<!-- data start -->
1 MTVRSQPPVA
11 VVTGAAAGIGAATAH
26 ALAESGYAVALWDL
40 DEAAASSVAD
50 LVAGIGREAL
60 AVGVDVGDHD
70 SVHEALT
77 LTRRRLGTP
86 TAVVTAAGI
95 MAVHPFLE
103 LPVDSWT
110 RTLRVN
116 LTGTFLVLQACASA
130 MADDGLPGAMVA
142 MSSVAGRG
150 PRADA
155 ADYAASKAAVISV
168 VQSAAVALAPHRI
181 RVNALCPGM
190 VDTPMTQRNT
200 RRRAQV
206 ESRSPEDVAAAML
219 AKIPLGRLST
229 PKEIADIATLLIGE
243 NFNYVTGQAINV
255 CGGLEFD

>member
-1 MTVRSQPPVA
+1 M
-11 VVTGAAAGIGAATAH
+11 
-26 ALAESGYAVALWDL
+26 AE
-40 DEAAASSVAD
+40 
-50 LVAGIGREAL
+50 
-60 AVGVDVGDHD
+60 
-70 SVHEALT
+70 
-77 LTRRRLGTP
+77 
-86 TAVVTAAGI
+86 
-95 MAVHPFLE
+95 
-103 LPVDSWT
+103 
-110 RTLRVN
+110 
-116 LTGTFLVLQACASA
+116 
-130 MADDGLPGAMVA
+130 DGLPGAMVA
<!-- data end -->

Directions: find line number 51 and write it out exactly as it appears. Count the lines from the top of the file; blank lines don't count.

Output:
+110 